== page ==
What is the antonym of “exculpatory”?
The antonym of exculpatory are incriminating, accusatory, and condemnatory. These words convey a negative or blaming tone and imply that someone is guilty or responsible for something.
Brief Definitions of the Antonym(s)
Learn when and how to use these words with these examples!
Tending to suggest guilt or blame, especially in a criminal matter.
The police found incriminating evidence at the crime scene that linked the suspect to the murder.
Expressing or implying blame or responsibility for something.
Her accusatory tone made him feel like he was being blamed for the mistake.
Expressing strong disapproval or criticism; indicating that someone or something is wrong or unacceptable.
The judge's condemnatory remarks made it clear that he did not approve of the defendant's actions.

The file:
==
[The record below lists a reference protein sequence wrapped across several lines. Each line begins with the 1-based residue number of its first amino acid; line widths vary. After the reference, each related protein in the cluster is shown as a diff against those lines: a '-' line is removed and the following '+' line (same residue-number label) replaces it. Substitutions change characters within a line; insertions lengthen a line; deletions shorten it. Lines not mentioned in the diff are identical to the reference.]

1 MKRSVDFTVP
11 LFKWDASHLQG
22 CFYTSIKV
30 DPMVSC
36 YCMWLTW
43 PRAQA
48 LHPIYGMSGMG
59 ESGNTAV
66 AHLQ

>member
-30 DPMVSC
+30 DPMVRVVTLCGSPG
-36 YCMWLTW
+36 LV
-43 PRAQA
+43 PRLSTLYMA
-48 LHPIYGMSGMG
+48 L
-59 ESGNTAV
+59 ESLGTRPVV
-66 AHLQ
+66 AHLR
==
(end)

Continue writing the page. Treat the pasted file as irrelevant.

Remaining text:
How are these antonyms different from each other?
- 1Incriminating implies evidence that suggests guilt or blame, while exculpatory implies evidence that proves innocence or removes blame.
- 2Accusatory implies blame or responsibility for something, while exculpatory implies the opposite.
- 3Condemnatory implies strong disapproval or criticism, while exculpatory implies justification or exoneration.
Good things to know
- 1Legal Context: Use these antonyms in legal contexts to describe evidence or statements that either support or refute a case.
- 2Journalism: Incorporate these antonyms in news articles to convey different perspectives or opinions on a topic.
- 3Debate: Use these antonyms in debates to argue for or against a particular position or viewpoint.
The antonyms have distinct nuances: Incriminating suggests guilt, accusatory implies blame, and condemnatory indicates disapproval. Use these words in legal contexts, journalism, and debates to convey different perspectives or opinions on a topic.